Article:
Most people who support the death penalty agree that it's not a solution to the problem of crime and violence. Rather, they believe that there are certain particularly depraved killers, the so-called “worst of the worst,” who deserve to die.
Recent events in Connecticut illustrate this point. On Monday, Steven Hayes was sentenced to death by a jury following his conviction for the brutal murders of Jennifer Hawke-Petit and her two daughters, 11-year old Hayley and 17-year-old Michaela, during a burglary of their home in Cheshire, CT.
In the midst of Hayes' death penalty trial, 65% of Connecticut voters polled by Quinnipiac University said they supported the death penalty; and a whopping 76% said they supported the death penalty for Hayes and another defendant in the same case who will stand trial next year.
However, the death penalty as public policy did not receive a ringing endorsement on election day. Connecticut voters elected Dannel P. Malloy as their new governor. Throughout his campaign, Malloy had repeatedly pledged to sign a death penalty repeal bill similar to the one passed by both houses of the state legislature (but vetoed by outgoing Gov. Jodi Rell) in 2009.
No one is immune
The brutal murders in Cheshire, like the Manson murders, the Oklahoma City bombing, serial killings, murders of children, terrorist attacks, the killing of on-duty law enforcement personnel, and others are cited as examples of crimes that cry out for the punishment of death.
I, too, am utterly chilled by accounts of the Petit family murders and am left wondering how any human beings could be so cruel. Unfortunately, human history is replete with accounts of senseless barbarity and violence, including genocide as well as individual atrocities. Where does this violence come from?
Although we know some answers, we seem to lack the collective will to apply remedies. Instead we cling to a reactive approach. It's almost as if we imagine that we have a personal immunity to violence: that it will always be someone else's family that is affected. But what happened to the Petit family tells us that no family?no matter how successful and no matter where they live?is immune.
No simple answers
We live in a world plagued by complex problems with no simple answers. Still, I embrace a simple ethical rule that works for me: killing is wrong except where it might be necessary to prevent an act of violence. In other words, I believe the taking of life can be justified?even required ?if, and only if, it is the only means available to protect innocent life (e.g. self-defense, national defense, the use of lethal force by police).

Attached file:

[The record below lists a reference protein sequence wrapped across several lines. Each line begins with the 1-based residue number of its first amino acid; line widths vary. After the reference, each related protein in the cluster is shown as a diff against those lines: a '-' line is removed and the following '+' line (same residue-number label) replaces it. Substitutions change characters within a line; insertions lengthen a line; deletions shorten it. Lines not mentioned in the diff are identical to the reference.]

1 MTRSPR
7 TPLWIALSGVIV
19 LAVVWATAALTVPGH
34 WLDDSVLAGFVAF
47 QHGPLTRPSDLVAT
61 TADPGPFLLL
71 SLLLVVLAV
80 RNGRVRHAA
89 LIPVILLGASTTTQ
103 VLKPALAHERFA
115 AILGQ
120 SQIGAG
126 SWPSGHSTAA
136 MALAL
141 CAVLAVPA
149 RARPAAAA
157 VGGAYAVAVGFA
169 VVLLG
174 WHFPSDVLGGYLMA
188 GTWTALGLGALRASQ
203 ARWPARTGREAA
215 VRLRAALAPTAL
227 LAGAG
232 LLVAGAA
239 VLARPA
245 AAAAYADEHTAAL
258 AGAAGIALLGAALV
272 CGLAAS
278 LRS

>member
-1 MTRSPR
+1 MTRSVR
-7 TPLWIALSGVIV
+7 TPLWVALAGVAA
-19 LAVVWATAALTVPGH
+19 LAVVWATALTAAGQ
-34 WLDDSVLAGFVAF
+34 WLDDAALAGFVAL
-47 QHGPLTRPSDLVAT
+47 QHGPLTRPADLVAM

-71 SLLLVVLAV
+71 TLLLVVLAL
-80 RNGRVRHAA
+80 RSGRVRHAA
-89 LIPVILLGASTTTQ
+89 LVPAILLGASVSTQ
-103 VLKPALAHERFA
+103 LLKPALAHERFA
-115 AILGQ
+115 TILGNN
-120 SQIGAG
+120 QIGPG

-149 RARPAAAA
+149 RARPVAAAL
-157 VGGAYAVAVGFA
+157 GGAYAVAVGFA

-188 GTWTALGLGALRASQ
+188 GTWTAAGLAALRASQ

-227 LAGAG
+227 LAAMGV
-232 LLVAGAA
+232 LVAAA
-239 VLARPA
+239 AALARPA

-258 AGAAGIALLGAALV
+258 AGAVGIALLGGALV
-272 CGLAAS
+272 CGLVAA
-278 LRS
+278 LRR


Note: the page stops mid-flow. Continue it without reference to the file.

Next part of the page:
But taking the life of a human being in retribution or revenge is wrong in my view, even when the person being punished may “deserve” death.
Focusing on what a criminal deserves can lead us astray. For instance, in the case of Steven Hayes and his alleged accomplice, we could make an argument that they deserve more punishment than being put to death by lethal injection. Since their abuse of the victims amounted to torture, maybe we would need to torture them, too, in order to give them the full measure of what they deserve.
But we don't do that. And the reason we don't says less about what the criminals may or may not deserve than it says about us?our need as a society to promote humane values and to discourage cruelty. The last thing we should do is convert ourselves into a mirror image of sadistic murderers.
A flawed system
The history of the death penalty has shown that we have not been successful in limiting its application to the obviously guilty or the worst of the worst. Often, years after a person has been convicted, new information comes to light that almost certainly would have convinced a jury that the defendant's life should be spared.
Steven Hayes, we know, was a victim of child abuse. In many cases, death row inmates have been exonerated by DNA evidence after everyone in the courtroom, including their own lawyers, thought they were guilty. In too many cases the “worst of the worst” label has been stuck on capital defendants who were mentally retarded, mentally ill, brain-damaged, victims of horrendous child abuse, or severely traumatized during military service to their country.
In my experience, the criminal justice system does not lend itself to the wise and just exercise that we all want it to be. Legal strategies in high profile criminal cases bear a disturbing resemblance to political campaigns. I don't know exactly how and where we should draw a line separating people who have done very bad things from those who are the “worst of the worst.” But I do know that our current legal system is not capable of drawing such a line with consistency and fairness.
I oppose the death penalty in all cases, not primarily out of concern for those likely to be executed, but out of consideration for the humanity we all share. Instead of killing the killers, we should apply our energy and resources to preventing killing.
The grieving husband and father, Dr. William J. Petit, supported the death penalty for Steven Hayes. We can only imagine the depths of his pain. I felt very deeply moved by something he said after the death sentence was handed down: “There’s never closure. There’s a hole. There’s a hole with jagged edges. Over time, the edges may smooth out, but the hole in your heart and the hole in your soul is always there.”
When Steven Hayes’ death sentence was delivered in a Connecticut courtroom, both Dr. Petit and Mr. Hayes got what they said they wanted. Over time, I suspect, one or both of them may come to feel differently.
David Kaczynski is executive director of New Yorkers for Alternatives to the Death Penalty and the brother of Theodore Kaczynski (the “Unabomber”) who is serving a sentence of life without parole in a federal prison.
Photo by Jimmy Emerson via Flickr.